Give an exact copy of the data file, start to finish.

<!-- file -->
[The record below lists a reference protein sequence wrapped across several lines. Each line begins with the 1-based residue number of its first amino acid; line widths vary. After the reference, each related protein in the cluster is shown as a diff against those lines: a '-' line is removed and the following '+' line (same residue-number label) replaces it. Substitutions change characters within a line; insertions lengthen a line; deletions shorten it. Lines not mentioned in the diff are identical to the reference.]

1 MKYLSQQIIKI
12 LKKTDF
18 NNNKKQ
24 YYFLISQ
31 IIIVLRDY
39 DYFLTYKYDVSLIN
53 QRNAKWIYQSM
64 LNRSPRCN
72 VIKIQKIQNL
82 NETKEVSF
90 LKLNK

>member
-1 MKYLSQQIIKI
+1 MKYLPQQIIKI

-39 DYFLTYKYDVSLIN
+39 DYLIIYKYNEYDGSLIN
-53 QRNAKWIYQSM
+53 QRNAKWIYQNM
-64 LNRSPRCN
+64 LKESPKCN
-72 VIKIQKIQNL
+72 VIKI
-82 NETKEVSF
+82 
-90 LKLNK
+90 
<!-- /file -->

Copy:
[The record below lists a reference protein sequence wrapped across several lines. Each line begins with the 1-based residue number of its first amino acid; line widths vary. After the reference, each related protein in the cluster is shown as a diff against those lines: a '-' line is removed and the following '+' line (same residue-number label) replaces it. Substitutions change characters within a line; insertions lengthen a line; deletions shorten it. Lines not mentioned in the diff are identical to the reference.]

1 MKYLSQQIIKI
12 LKKTDF
18 NNNKKQ
24 YYFLISQ
31 IIIVLRDY
39 DYFLTYKYDVSLIN
53 QRNAKWIYQSM
64 LNRSPRCN
72 VIKIQKIQNL
82 NETKEVSF
90 LKLNK

>member
-1 MKYLSQQIIKI
+1 MKYLPQQIIKI

-39 DYFLTYKYDVSLIN
+39 DYLIIYKYNEYDGSLIN
-53 QRNAKWIYQSM
+53 QRNAKWIYQNM
-64 LNRSPRCN
+64 LKESPKCN
-72 VIKIQKIQNL
+72 VIKI
-82 NETKEVSF
+82 
-90 LKLNK
+90 